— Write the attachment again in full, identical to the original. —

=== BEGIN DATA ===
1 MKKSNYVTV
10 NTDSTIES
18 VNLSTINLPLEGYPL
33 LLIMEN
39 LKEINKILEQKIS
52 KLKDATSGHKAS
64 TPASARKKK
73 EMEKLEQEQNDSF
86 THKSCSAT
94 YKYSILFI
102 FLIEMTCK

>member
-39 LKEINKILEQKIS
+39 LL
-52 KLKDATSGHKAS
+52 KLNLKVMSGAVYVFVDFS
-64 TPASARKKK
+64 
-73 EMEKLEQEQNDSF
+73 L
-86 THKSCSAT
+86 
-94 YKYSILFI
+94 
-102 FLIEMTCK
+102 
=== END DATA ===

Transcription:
1 MKKSNYVTV
10 NTDSTIES
18 VNLSTINLPLEGYPL
33 LLIMEN
39 LKEINKILEQKIS
52 KLKDATSGHKAS
64 TPASARKKK
73 EMEKLEQEQNDSF
86 THKSCSAT
94 YKYSILFI
102 FLIEMTCK

>member
-39 LKEINKILEQKIS
+39 LL
-52 KLKDATSGHKAS
+52 KLNLKVMSGAVYVFVDFS
-64 TPASARKKK
+64 
-73 EMEKLEQEQNDSF
+73 L
-86 THKSCSAT
+86 
-94 YKYSILFI
+94 
-102 FLIEMTCK
+102 